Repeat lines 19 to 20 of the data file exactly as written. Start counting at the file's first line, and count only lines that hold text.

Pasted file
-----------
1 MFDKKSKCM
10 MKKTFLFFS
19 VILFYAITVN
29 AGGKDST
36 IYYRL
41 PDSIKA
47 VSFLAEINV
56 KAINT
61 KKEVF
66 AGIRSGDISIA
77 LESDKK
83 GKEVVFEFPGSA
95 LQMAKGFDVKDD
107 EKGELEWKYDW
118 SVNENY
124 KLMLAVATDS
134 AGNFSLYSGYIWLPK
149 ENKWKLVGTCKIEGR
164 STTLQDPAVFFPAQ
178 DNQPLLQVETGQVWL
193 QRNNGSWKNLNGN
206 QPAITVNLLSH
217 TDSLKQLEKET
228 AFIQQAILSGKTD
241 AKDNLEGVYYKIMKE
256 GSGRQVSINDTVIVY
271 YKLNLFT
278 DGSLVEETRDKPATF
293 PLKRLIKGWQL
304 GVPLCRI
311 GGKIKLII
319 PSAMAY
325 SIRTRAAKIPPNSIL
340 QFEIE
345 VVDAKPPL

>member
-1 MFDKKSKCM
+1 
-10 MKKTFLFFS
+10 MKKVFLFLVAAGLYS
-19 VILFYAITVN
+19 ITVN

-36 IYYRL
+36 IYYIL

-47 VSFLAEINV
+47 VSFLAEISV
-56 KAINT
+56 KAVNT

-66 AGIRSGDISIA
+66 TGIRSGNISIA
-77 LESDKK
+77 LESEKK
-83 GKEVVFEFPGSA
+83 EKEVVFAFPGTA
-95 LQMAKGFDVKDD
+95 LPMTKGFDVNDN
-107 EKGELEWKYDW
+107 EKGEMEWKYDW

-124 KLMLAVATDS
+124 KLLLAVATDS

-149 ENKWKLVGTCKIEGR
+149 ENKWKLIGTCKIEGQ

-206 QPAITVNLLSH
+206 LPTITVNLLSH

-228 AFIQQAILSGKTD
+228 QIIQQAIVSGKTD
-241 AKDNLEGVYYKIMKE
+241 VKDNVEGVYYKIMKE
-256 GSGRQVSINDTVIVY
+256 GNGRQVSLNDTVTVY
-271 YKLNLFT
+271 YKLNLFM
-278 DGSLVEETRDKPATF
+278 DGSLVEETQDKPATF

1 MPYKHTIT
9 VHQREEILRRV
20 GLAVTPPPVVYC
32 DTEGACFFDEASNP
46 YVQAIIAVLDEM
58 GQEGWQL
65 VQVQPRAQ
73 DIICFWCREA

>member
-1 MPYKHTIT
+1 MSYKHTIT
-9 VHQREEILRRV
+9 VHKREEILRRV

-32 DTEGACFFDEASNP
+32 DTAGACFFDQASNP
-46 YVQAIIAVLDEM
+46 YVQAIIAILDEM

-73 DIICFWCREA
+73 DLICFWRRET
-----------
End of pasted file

164 STTLQDPAVFFPAQ
178 DNQPLLQVETGQVWL